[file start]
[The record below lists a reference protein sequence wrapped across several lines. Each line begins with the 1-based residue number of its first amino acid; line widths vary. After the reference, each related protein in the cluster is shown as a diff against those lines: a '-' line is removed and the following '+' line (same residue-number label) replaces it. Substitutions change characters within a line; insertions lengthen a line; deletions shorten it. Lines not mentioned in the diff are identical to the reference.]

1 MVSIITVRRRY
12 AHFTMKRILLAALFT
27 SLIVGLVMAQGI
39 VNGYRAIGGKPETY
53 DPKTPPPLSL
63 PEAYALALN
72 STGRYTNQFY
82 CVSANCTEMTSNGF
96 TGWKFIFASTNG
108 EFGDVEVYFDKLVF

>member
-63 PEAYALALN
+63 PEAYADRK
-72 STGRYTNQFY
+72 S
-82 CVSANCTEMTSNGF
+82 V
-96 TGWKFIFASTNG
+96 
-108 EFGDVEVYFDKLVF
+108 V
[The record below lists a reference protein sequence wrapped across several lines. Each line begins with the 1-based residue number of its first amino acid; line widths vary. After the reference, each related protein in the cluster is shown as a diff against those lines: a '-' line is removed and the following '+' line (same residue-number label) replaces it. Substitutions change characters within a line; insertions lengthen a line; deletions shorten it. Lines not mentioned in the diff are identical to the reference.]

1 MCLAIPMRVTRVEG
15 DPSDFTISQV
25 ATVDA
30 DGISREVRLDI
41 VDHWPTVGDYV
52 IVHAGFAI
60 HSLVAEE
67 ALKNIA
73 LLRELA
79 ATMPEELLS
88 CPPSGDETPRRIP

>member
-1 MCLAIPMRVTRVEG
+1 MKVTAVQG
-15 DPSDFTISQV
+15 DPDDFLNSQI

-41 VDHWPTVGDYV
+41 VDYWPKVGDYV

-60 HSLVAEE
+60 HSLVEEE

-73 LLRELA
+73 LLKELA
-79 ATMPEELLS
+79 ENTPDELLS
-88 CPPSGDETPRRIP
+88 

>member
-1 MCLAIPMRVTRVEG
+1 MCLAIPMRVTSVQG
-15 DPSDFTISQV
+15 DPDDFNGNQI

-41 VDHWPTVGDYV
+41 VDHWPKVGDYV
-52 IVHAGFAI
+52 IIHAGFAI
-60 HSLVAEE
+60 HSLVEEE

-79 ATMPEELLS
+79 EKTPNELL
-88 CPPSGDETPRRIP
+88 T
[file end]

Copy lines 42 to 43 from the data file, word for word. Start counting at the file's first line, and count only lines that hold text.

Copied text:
-60 HSLVAEE
+60 HSLVEEE